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AROUND SLOVAKIA

Draught horses compete in Cerov

TEAMSTERS and their draught horses have been an important part of Slovak history and even though they have mostly been pushed aside by motorised vehicles, they are not totally forgotten as horse-drawn wagons are still needed in poor terrain. In addition, there are multiple competitions staged across Slovakia to test the skills of the horses and their handlers.

Ján Francisty Jr and his team of horses took home the top prize.(Source: TASR)

TEAMSTERS and their draught horses have been an important part of Slovak history and even though they have mostly been pushed aside by motorised vehicles, they are not totally forgotten as horse-drawn wagons are still needed in poor terrain. In addition, there are multiple competitions staged across Slovakia to test the skills of the horses and their handlers.

Jozef Puškár, the head of the Association of Teamsters of Slovakia told the TASR newswire that 28 competitions were planned for Slovakia in 2011. “Owners of draught horses can choose from various contests so that they can collect a maximum of points within our association’s league and then participate in the Slovak Championship,” he said. “Competitions with horses are a show of an ancient craft that has not disappeared and is a tourism offer. Our members help attract visitors and spark life into villages and towns throughout Slovakia at weekends.”

A competition to find the strongest horse team was organised in August in the village of Cerov for the first time by the local civic association. The event had three disciplines: first, teams with a full wagon zigzagged through a slalom track; the second event required completing a marked track carrying huge logs; and the third, the culmination of the competition, sought to find the strongest team of horses. In that event two horses covered a track of 50 metres and their load was increased after each race with heavier logs. The winning team was chosen based on the heaviest load and the shortest time.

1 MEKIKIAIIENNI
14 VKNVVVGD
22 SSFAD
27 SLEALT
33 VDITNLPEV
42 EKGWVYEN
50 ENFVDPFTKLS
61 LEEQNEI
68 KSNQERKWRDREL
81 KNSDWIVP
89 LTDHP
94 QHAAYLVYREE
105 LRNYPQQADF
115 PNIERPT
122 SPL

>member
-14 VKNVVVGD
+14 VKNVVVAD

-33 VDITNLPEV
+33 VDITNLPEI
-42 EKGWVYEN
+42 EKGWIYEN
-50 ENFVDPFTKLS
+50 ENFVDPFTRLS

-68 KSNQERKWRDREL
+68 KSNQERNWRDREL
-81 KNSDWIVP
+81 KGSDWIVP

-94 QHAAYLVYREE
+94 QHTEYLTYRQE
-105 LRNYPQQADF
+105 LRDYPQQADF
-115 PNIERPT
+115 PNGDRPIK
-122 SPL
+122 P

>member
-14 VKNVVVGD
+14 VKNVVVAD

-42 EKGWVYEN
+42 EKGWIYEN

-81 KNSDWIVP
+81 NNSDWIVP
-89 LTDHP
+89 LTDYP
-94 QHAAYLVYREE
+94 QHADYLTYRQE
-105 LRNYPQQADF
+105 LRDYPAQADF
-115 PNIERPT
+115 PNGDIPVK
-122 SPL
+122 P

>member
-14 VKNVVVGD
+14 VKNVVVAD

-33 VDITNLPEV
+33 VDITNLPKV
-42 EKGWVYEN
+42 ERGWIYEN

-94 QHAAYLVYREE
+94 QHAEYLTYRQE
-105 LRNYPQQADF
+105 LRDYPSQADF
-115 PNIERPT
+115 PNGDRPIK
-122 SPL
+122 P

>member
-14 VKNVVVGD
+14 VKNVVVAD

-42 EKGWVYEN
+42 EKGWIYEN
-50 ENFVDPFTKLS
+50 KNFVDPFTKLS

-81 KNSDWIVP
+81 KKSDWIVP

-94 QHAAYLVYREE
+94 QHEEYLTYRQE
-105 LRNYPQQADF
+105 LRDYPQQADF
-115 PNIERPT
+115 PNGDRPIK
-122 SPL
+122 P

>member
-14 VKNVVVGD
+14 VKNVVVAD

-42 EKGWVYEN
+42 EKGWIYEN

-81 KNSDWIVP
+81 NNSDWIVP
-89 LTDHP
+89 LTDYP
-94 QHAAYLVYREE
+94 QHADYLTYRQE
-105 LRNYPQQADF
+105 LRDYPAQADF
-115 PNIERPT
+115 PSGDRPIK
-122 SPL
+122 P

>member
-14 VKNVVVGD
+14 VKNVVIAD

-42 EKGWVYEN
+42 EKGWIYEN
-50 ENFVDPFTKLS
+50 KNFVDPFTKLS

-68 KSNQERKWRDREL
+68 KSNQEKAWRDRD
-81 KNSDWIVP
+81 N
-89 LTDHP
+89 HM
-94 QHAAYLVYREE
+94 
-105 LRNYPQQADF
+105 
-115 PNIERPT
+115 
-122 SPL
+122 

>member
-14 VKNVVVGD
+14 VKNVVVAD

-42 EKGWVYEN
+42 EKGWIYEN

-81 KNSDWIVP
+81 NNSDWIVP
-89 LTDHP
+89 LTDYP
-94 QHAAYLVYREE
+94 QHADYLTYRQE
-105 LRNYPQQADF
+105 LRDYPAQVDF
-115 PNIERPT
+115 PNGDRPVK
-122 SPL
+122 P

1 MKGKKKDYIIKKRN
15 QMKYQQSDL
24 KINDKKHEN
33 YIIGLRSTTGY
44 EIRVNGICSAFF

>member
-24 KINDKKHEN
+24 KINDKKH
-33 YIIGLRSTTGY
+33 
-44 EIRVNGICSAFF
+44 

“We agreed with competitors that we did not want to abuse the animals, just to show their real power. Therefore, the time limit for the last discipline was two minutes and the drivers were not allowed to hit the horses,” said Ján Francisty, one of the organisers.

Ján Francisty Jr, from Krupina, was named the overall winner at the first year of the Cerov competition and another horse he owns, Tango, was chosen as the most beautiful horse. The oldest human participant in Cerov was Ján Sláva from Hrochoť. More than 2,000 visitors watched the competition.

“That was not bad; we are satisfied with the course of the competition but there is still something left to improve in the coming years,” said Miriam Hamuliaková, the head organiser.


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